Search engines with the largest gaps favor their own services more than others, which would suggest that Bing’s 13% gap indicates they direct searchers to their own services and platforms more than any other search engine. Surprisingly, Google appears to favor themselves the least, with a -18% gap.

Of course, there is always the possibility that this gap could be created or exacerbated by other factors that may not have been in play at the time. When Sullivan asked comScore for its opinion on the difference between its reports and Conductor’s recent study he was told mobile search could also potentially be an influence. Google has a higher share of mobile search than compared to desktop figures, and comScore’s reports only include data from desktop users.

Both reports serve their own purposes, but both also highlight the same issue. Google has a huge hold on search traffic that should be recognized and planned for. But, those who buy into Conductor’s study may be tempted to ignore the other search engines entirely. To each their own, but my opinion still favors an approach which puts the most weight in Google but doesn’t cut out the other search engines too much.

Bing has been regularly growing its market share over the past year, but don’t think it is at the expense of Google. In June, Bing’s share of all searches went up to 17.9 percent, but it was Yahoo who dropped to 11.4 percent, according to comScore. Yahoo lost exactly as much search as Bing gained, which may not have been what Yahoo CEO Marissa Mayer was hoping for when they signed the search deal with Microsoft.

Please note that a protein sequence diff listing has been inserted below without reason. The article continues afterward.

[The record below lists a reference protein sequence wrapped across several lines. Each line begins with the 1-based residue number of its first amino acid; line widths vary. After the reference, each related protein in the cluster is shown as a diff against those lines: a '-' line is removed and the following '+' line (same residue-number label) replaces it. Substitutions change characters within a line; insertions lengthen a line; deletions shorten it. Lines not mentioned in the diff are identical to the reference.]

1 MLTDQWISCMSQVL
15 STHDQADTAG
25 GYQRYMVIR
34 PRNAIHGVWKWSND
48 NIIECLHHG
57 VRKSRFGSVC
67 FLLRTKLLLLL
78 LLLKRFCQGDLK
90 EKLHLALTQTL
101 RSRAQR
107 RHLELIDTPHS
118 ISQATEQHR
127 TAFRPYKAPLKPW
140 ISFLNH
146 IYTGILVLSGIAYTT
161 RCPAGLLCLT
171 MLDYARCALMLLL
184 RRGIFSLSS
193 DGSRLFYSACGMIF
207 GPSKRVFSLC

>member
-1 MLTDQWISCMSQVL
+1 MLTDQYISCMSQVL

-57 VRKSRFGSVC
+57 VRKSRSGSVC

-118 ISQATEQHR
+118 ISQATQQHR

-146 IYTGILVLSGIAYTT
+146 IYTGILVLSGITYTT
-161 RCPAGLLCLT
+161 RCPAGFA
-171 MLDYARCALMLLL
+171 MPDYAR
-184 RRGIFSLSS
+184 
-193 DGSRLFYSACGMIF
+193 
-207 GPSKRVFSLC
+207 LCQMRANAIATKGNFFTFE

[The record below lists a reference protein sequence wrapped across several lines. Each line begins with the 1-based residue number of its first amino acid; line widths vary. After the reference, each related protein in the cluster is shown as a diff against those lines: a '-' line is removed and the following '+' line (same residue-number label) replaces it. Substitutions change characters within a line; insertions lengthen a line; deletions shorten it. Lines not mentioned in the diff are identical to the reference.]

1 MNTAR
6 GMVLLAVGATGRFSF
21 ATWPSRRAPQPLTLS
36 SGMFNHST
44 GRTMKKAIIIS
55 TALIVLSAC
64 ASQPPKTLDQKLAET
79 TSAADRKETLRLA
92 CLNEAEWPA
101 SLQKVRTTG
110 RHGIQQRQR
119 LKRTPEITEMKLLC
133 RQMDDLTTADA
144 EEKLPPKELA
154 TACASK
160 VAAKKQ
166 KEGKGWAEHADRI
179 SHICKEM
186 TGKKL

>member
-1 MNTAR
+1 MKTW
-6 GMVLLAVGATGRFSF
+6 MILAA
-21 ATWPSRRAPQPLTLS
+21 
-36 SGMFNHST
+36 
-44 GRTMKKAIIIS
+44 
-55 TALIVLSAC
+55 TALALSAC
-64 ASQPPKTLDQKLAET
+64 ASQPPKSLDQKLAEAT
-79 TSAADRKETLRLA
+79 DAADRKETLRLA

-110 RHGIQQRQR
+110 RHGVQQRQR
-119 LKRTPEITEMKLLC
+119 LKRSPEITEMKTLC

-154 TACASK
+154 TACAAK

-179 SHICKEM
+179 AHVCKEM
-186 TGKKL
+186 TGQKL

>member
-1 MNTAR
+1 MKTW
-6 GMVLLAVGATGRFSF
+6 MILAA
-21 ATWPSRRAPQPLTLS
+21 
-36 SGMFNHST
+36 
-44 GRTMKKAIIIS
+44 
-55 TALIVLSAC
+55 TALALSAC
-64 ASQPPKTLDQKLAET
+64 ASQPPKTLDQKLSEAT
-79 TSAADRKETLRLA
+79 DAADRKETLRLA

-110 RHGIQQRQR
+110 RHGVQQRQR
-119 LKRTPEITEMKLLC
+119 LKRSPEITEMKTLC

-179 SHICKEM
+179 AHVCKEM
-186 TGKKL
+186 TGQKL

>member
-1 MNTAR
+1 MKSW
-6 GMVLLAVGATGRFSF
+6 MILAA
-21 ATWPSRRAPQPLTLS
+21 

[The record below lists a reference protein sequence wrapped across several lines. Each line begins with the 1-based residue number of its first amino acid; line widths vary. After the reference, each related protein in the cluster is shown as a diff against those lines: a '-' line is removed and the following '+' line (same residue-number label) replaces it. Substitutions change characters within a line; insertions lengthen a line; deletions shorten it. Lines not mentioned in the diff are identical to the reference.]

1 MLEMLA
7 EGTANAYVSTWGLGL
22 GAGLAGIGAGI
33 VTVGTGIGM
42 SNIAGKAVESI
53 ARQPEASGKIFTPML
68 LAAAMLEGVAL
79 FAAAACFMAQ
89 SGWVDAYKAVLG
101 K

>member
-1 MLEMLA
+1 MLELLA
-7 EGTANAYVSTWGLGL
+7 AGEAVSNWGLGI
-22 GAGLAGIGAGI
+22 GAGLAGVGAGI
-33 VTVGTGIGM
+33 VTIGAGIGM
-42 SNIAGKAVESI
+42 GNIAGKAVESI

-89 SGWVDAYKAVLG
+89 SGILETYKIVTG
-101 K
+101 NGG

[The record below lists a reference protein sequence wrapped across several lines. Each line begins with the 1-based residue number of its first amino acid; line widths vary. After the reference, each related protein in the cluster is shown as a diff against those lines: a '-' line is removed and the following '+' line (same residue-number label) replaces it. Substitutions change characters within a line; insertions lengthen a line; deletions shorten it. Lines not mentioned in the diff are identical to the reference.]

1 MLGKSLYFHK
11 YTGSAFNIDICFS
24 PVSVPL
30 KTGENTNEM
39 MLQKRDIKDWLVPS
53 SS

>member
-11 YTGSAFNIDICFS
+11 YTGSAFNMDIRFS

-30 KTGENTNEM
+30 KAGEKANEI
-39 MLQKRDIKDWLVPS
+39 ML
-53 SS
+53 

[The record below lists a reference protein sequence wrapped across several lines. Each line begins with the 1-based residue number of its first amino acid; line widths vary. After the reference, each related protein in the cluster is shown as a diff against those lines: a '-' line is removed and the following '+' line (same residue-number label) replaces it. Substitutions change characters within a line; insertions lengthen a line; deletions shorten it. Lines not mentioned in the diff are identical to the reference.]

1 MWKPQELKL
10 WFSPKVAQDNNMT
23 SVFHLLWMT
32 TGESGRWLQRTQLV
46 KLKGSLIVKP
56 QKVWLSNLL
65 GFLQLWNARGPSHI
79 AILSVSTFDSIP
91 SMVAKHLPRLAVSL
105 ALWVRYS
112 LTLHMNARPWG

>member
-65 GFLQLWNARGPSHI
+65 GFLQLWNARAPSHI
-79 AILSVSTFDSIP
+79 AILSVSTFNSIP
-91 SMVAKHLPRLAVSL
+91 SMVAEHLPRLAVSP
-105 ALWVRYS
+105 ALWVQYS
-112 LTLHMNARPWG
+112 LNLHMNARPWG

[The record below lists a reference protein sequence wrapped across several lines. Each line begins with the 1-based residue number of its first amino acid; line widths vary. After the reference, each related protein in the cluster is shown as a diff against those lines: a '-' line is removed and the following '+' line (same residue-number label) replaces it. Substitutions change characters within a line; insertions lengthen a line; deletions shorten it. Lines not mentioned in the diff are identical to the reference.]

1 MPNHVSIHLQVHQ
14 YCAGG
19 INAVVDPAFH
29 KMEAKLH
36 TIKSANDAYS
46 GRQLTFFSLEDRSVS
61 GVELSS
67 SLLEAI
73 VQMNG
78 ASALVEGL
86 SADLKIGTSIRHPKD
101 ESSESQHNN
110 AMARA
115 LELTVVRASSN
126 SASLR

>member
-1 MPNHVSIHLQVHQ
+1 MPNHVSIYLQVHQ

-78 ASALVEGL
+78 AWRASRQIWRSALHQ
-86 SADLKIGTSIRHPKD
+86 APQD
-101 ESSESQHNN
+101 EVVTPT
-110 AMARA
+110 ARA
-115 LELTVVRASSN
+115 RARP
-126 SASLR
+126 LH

Earlier this year, Mayer said, “One of the points of the alliance is that we collectively want to grow share rather than just trading share with each other. We need to see monetization working better because we know that it can and we’ve seen other competitors in the space illustrate how well it can work.”

Meanwhile, as Search Engine Watch reports, Google has held steady with exactly two-thirds of the market share, though it is down .1 percent from last year’s June share of 66.8 percent.

In 2012, Bing held 15.6 percent of the market, but they have been making regular gains, almost exclusively at the expense of smaller search engines. Yahoo on the other hand is at an all-time low, down from 13 percent last year.